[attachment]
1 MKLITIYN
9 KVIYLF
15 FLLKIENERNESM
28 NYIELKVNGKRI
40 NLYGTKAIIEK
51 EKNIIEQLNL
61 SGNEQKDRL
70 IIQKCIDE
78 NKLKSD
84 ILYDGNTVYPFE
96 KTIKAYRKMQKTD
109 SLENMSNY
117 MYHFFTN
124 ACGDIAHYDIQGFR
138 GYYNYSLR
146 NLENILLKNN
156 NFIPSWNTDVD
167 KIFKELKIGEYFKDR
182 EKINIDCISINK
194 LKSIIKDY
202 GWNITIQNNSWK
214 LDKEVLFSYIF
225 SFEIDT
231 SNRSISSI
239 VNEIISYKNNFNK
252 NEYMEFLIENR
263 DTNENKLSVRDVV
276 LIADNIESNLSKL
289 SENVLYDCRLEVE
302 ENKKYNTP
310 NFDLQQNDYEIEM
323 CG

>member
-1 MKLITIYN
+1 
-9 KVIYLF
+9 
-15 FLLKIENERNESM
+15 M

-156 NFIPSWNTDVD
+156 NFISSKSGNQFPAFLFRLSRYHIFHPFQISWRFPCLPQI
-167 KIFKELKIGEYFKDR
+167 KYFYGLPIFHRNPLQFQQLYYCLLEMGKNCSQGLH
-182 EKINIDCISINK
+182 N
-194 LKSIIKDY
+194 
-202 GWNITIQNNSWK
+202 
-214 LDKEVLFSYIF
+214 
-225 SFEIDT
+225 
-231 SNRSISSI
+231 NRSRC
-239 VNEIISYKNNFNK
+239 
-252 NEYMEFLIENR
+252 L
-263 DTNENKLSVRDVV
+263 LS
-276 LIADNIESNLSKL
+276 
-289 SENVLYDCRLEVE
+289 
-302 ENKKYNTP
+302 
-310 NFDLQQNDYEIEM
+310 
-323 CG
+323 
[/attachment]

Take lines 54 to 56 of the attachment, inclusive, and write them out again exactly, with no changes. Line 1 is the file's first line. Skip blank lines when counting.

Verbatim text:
-231 SNRSISSI
+231 NRSRC
-239 VNEIISYKNNFNK